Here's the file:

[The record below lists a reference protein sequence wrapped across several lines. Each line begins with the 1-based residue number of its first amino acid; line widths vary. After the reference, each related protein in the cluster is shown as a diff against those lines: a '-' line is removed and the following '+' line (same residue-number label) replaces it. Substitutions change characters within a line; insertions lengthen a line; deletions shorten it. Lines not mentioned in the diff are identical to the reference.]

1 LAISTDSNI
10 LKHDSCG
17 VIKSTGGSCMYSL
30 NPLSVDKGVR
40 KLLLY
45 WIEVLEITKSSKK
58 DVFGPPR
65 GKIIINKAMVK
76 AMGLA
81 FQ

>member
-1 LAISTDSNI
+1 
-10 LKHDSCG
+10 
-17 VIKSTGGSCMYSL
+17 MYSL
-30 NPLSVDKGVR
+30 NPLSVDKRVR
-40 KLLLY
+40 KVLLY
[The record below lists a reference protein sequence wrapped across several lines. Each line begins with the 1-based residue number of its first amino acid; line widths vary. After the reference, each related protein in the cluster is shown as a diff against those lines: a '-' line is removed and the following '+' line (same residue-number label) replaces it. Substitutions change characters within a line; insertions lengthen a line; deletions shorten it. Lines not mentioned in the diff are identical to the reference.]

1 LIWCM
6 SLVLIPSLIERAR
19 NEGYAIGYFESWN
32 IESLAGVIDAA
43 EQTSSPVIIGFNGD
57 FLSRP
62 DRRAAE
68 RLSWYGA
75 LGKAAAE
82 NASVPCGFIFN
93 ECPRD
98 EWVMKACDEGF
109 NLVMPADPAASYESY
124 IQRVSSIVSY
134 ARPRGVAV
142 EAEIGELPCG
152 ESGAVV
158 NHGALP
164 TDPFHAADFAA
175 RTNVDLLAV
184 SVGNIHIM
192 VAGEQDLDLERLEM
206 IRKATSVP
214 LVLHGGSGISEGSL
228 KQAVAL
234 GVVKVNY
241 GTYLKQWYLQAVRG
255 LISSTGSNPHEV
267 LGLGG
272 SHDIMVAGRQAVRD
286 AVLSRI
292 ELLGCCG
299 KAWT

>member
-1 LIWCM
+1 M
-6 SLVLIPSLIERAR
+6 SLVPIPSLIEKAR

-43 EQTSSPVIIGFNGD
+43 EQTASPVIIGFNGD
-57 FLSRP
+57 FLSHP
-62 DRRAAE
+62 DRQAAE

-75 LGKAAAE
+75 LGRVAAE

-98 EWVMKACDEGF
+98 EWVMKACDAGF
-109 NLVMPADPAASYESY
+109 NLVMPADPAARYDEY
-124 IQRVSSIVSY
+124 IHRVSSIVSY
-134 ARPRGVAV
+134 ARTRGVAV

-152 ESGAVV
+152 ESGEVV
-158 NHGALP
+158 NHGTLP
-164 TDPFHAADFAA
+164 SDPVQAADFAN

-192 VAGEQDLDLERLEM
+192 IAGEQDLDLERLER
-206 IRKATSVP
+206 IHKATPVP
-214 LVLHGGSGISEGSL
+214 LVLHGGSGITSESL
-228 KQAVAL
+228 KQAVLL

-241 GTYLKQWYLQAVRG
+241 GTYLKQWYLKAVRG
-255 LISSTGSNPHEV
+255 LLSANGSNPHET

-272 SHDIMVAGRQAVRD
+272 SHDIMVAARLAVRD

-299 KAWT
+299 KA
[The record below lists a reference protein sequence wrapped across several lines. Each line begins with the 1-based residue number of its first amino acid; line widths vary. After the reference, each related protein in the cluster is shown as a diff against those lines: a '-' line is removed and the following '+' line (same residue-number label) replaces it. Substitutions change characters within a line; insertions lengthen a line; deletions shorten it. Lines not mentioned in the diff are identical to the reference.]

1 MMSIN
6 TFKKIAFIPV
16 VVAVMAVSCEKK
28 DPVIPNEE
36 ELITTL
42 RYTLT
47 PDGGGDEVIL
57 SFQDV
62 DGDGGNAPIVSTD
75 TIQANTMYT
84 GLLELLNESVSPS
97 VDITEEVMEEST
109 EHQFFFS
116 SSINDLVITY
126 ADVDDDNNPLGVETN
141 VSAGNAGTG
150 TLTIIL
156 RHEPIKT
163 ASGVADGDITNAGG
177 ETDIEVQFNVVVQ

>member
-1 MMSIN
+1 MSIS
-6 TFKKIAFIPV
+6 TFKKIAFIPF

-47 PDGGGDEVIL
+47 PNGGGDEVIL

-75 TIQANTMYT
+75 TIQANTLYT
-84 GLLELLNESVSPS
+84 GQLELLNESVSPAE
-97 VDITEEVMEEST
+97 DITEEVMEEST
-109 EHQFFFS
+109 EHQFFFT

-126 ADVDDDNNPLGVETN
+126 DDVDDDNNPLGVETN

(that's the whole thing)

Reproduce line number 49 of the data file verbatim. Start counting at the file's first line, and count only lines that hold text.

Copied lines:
234 GVVKVNY